An orthomorphism of a finite field F is a permutation θ:F➞F such that the map x➞θ(x)-x is also a permutation of F. Suppose |F|=q and k divides q-1. An orthomorphism θ is cyclotomic of index k if θ(x)/x is constant on the cosets of the subgroup of index k in F*. The value of θ(x)/x is known as a multiplier. To specify a cyclotomic orthomorphism we may just list the multipliers. There will be 1 for a linear orthomorphism, 2 for a quadratic, 3 for a cubic, 4 for a quartic and so on.

David needed the following data to support claims made in his thesis. In every case q is the order of the field.

- There is a cyclotomic orthomorphism of index (q-1)/2 provided q is odd and in the range 9≤q<1000.
- There is a quadratic orthomorphism orthogonal to a quartic orthomorphism in every field such that q=1 mod 4 and q≥13. His thesis gives a theoretical proof for q>264192. Here we give examples that fill the gap up to that bound. In most cases the quartic could be chosen to be nearlinear, these examples can be found here. For a few small fields such examples weren't available. These cases are dealt with here.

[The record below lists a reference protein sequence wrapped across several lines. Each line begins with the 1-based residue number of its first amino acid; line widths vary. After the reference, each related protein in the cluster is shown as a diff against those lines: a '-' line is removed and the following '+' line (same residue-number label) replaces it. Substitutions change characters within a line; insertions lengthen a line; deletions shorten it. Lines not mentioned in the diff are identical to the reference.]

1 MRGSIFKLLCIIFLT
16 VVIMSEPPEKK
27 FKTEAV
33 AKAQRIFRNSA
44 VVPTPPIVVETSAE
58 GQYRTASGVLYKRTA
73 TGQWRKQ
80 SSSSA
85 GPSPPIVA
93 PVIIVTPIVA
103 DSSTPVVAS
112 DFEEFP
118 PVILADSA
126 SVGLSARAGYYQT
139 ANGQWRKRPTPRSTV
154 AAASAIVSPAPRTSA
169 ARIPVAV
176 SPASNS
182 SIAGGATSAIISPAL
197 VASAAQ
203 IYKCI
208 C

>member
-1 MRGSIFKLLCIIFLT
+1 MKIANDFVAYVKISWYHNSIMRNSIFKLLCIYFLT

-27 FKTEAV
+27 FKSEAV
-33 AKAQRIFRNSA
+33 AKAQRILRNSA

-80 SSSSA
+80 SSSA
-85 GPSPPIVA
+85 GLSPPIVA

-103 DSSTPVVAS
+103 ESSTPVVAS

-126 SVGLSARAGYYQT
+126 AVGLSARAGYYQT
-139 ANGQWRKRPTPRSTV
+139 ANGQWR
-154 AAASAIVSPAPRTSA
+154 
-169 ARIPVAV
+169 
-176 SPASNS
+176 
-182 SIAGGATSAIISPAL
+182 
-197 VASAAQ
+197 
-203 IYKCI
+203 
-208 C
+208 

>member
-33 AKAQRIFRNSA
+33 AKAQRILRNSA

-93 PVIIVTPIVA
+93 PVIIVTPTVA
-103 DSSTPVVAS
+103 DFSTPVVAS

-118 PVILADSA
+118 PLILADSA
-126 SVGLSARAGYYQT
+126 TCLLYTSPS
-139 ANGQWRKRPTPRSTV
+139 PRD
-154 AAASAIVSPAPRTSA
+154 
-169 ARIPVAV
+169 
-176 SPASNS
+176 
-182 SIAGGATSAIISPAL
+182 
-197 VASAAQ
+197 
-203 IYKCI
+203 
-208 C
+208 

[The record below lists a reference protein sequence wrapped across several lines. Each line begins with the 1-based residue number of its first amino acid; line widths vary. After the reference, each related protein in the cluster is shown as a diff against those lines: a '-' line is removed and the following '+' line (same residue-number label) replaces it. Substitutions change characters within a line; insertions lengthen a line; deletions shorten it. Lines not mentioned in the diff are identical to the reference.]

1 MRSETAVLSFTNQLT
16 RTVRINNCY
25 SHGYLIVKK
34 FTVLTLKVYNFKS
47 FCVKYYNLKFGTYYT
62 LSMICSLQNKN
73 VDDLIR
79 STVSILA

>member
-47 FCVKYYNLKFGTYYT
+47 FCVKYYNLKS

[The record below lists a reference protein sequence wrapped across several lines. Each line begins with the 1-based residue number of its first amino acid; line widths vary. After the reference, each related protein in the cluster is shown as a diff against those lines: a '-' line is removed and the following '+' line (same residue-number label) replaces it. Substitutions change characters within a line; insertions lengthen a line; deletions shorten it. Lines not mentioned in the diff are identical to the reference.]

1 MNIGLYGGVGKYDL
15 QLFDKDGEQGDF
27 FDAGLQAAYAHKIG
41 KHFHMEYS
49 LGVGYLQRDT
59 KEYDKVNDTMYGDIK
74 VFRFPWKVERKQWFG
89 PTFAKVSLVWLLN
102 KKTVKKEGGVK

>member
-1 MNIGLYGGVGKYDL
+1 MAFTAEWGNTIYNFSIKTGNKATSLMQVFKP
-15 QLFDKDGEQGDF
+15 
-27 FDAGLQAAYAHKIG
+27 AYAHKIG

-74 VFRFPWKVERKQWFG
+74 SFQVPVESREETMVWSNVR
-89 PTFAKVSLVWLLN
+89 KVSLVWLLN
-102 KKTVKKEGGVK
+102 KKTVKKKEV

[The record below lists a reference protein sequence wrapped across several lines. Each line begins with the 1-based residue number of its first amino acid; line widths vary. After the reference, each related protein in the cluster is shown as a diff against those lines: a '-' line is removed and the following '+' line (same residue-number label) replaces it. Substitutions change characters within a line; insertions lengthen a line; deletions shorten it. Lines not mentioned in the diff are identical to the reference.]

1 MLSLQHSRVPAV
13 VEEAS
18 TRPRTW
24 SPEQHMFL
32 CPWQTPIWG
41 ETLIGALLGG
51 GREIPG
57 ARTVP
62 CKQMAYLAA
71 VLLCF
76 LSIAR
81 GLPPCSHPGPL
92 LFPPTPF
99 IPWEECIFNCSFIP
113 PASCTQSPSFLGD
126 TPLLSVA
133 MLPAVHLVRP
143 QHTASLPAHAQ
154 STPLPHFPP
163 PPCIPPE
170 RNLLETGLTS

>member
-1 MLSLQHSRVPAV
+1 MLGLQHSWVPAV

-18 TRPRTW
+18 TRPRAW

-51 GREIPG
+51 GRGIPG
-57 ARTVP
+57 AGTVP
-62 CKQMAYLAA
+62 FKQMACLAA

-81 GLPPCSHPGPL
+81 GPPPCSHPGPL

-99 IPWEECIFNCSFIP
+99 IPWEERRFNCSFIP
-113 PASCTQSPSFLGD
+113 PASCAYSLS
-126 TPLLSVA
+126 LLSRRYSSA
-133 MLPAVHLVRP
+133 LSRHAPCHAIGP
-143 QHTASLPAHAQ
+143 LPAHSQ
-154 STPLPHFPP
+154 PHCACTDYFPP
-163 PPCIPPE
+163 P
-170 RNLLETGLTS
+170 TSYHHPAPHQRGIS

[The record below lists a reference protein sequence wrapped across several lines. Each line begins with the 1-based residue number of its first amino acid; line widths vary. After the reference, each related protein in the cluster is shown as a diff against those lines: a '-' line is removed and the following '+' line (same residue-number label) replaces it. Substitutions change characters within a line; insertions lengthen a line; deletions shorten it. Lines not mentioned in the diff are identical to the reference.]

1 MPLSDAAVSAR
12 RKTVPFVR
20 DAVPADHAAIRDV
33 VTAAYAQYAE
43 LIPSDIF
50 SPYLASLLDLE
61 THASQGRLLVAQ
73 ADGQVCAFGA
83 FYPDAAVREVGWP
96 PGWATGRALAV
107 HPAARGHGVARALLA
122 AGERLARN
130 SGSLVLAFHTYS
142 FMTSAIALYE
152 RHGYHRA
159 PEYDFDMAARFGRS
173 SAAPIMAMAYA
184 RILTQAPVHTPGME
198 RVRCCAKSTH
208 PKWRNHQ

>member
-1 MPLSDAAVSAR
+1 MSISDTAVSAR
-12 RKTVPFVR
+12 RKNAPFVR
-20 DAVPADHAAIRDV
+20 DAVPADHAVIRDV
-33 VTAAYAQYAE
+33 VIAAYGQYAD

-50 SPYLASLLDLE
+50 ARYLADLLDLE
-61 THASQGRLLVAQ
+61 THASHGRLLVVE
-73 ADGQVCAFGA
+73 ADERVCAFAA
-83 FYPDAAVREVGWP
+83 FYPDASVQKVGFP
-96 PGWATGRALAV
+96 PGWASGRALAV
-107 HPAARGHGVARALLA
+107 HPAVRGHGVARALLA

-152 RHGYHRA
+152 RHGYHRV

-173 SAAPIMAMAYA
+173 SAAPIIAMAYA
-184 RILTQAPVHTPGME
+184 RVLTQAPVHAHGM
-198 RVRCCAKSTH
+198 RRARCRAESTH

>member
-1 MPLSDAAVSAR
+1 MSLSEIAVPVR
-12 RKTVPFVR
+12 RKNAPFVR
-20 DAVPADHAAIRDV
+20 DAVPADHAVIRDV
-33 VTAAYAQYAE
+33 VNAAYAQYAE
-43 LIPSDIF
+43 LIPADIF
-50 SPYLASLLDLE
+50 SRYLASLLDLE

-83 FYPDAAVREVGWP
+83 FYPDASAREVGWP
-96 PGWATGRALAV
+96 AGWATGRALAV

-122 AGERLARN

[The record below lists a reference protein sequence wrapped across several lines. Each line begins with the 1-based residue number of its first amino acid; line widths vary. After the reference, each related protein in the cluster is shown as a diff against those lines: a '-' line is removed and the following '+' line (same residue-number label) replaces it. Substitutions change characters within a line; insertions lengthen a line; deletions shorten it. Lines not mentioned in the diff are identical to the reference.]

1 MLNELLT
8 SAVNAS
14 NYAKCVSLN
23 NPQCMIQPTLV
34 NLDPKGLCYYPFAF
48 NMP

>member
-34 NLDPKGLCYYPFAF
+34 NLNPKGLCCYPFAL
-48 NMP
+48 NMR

- Let c be an integer, 1≤c≤10 and q=1 mod c. There exists a linear orthomorphism orthogonal to an index c orthomorphism in a field of order q if and only if (c,q) is not one of the pairs (1, 2), (1, 3), (2, 3), (3, 4), (2, 5), (4, 5), (2, 7), (3, 7), (6, 7), (4, 13). Again, this is known beyond a certain point. To fill the gap, the following examples suffice. In each case the linear orthomorphism is given first, then the index c orthomorphism. If the latter can be given as a near-linear orthomorphism then it is (with just two multipliers given). Otherwise, c multipliers are given.